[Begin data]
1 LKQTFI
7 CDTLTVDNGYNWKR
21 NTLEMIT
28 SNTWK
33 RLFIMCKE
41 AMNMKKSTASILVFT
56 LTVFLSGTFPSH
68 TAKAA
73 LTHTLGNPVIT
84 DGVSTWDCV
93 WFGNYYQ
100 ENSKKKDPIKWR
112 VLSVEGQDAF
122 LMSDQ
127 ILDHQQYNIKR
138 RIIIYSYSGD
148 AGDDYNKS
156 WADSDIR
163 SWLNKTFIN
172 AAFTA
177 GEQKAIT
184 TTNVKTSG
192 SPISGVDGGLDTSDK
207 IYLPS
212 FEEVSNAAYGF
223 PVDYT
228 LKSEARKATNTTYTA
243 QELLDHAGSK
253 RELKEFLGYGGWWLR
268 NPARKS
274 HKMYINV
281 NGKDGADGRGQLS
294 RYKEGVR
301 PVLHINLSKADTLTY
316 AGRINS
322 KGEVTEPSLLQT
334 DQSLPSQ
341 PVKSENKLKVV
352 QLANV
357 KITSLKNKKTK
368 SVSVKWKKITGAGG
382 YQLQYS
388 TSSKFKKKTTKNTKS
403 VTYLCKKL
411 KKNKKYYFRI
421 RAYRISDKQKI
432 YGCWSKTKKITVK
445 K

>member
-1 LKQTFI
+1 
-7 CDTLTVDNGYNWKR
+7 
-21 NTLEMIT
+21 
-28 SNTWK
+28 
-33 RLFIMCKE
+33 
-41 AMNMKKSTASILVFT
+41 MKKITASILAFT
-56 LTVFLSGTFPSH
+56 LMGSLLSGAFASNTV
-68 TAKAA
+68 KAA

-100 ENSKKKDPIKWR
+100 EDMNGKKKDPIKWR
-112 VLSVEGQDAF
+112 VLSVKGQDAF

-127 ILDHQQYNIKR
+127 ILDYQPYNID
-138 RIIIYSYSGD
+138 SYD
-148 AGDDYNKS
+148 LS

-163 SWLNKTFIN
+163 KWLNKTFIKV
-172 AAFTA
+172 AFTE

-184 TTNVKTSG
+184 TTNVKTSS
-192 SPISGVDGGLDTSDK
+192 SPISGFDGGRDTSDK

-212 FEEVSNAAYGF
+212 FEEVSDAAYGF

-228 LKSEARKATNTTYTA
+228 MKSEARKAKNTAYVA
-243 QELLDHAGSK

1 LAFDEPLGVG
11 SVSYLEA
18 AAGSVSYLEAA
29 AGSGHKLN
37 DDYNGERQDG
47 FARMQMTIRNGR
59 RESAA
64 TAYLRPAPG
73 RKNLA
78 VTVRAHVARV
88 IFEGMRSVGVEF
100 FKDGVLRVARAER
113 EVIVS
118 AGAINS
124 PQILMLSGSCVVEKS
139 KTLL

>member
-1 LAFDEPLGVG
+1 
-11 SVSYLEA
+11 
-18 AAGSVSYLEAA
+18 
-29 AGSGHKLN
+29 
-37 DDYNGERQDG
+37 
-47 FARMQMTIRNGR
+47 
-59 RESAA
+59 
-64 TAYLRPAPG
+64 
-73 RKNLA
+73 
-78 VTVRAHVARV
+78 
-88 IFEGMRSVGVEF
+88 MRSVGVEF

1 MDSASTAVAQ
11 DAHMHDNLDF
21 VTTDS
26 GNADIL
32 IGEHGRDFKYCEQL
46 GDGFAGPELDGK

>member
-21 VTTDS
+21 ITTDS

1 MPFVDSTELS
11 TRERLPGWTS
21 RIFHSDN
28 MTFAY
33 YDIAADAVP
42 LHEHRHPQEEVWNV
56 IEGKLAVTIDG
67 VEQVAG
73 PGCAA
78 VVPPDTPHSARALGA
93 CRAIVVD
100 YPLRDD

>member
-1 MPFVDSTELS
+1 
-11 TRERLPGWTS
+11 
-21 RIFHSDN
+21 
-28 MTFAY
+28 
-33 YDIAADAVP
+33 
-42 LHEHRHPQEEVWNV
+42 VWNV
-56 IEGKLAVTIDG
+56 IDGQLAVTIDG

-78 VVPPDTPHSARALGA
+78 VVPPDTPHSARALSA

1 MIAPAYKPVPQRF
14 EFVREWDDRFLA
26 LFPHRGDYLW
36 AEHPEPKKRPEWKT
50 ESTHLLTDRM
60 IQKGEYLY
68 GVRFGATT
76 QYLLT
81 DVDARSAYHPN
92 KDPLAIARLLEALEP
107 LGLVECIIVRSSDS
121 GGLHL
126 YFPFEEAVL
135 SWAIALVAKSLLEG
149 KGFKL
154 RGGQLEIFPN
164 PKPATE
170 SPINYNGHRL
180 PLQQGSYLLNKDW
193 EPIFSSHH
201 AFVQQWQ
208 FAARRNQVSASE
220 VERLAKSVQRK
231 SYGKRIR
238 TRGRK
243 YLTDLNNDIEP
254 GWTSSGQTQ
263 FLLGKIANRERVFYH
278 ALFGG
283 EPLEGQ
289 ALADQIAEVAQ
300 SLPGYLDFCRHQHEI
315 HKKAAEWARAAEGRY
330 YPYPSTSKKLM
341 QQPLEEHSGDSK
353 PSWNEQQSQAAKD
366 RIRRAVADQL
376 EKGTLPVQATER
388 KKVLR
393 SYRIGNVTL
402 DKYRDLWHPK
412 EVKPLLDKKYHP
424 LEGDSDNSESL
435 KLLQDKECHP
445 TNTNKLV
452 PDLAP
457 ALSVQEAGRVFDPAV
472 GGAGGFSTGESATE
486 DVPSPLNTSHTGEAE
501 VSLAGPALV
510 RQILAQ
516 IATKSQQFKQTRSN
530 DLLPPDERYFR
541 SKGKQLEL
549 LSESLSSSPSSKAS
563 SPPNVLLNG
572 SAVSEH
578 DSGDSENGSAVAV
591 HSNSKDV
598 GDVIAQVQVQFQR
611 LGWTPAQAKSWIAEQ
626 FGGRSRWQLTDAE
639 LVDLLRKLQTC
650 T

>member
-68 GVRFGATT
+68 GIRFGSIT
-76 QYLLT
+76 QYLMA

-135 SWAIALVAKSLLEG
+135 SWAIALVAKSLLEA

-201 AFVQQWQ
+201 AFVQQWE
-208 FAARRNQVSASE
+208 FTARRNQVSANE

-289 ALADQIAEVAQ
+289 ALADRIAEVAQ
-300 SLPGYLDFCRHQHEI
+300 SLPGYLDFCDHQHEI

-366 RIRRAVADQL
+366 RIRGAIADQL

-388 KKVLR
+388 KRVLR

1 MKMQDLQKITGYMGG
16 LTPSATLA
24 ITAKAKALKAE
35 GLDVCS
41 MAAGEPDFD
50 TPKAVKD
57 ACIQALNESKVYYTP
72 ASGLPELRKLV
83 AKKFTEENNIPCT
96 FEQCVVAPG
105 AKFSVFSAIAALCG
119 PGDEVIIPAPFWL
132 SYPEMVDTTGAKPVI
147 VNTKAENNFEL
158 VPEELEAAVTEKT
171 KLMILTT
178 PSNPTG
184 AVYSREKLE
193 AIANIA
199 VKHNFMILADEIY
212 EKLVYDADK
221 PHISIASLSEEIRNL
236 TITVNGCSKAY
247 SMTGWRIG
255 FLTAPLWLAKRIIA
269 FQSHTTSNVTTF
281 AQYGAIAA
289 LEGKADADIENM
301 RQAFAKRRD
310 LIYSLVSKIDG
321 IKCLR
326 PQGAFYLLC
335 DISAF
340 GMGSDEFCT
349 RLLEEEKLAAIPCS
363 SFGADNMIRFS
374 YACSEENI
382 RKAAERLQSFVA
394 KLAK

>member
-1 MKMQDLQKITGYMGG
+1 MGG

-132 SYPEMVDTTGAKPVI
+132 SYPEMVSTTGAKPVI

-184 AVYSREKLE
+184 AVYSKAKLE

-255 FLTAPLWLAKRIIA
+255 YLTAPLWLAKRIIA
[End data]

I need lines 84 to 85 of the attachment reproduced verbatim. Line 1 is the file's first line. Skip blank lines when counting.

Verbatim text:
-212 FEEVSNAAYGF
+212 FEEVSDAAYGF